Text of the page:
Five Essential Facts You Should Know About Proxies


Proxy servers are often misunderstood. Many people have been mislead to believe that if you’re using (or “behind”) a proxy, you immediately become anonymous or invisible. This is simply not true. Before using a proxy, you should be aware of the below facts, which dispel many common misconceptions.

How a Proxy Server Works

In a nutshell, a proxy server is another computer that an end user can connect to over the internet. This computer then relays the user’s instructions to other servers on the internet (for example, fetching a website, email, or other data). In theory, the other servers being contacted by the proxy will only see the proxy server’s information, and not the user’s.

Not All Proxy Servers Make You Anonymous

As mentioned above, a very common and perhaps dangerous misconception about proxies is that they somehow make the user anonymous. This isn’t true, as many low-quality proxy servers can leak information. Furthermore, the proxy server itself could quite easily be collecting all data transferred to and from it.

There are Different Kinds of Proxy Servers

Generally speaking, there are three primary kinds of proxy servers. There are normal proxies, transparent proxies, and reverse proxies. A normal proxy caches information, meaning that if one user fetches a website, this data is stored locally on the proxy and may be sent again to a separate user. A transparent proxy typically is used to filter or monitor users, as it can fetch data but not be detected as a proxy. A reverse proxy is least commonly used by the end user, but is more of a benefit to the web host. These kinds of proxies are used to reduce load on a server by caching information locally.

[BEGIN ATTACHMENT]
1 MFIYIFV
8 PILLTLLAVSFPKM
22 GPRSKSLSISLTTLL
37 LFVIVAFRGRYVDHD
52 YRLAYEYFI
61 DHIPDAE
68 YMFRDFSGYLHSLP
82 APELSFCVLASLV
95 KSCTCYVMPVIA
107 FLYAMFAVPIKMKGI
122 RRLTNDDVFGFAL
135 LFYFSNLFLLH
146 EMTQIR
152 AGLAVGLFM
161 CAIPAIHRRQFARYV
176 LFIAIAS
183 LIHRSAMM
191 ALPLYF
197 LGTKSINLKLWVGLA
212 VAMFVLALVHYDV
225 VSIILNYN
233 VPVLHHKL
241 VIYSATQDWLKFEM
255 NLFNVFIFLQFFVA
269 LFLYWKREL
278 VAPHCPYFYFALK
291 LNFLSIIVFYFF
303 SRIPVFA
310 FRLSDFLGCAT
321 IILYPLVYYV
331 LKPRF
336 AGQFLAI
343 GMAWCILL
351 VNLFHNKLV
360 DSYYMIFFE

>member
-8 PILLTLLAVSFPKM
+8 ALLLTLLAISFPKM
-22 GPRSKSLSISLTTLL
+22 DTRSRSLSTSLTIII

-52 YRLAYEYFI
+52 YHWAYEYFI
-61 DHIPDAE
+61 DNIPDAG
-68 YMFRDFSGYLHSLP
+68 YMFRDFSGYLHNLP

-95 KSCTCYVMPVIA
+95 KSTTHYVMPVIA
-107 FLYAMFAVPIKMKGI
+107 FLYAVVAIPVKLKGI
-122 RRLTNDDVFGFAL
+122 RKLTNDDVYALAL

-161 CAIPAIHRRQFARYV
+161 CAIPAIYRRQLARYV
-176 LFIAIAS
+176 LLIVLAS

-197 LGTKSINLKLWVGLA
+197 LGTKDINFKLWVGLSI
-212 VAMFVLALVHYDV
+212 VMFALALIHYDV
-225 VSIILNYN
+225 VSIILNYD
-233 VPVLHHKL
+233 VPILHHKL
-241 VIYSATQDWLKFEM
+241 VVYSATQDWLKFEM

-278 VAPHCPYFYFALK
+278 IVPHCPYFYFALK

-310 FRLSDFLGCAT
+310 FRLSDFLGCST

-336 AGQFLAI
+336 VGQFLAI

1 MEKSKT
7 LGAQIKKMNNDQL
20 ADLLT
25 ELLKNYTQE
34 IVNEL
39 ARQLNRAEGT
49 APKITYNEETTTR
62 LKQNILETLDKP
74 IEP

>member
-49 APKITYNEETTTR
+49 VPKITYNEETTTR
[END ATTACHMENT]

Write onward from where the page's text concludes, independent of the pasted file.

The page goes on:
Not All Proxy Servers are Made Equal

Most publicly available proxies are not guaranteed to be completely secure for the user, assuming the user’s intention is to hide his or her identity, location, or online activities. There are however proxies which, when properly configured, may be able to do this. These are referred to as “anonymous” proxies.

An anonymous proxy can conceal the IP address of the user accessing it. This means that the server from which data is being fetched, such as a website, is unaware of the true user’s information. Additionally, these kinds of proxies are frequently used to circumvent a firewall or censorship (e.g., in a workplace or school setting).

So-called “highly anonymous” proxies often involve more than a single server. These proxies are chained together to further remove the end user from their destination. Real-world examples of these kinds of proxy servers include popular services I2P or TOR.

It’s Possible to Run Your Own Proxy Server

Many individuals, even if they aren’t particularly savvy, can set up their own proxy servers, usually in their home. This is particularly useful for persons who frequently travel, as they can reduce their security risks by connecting to their home proxy server and access the internet that way. This may prevent spying or data theft while traveling.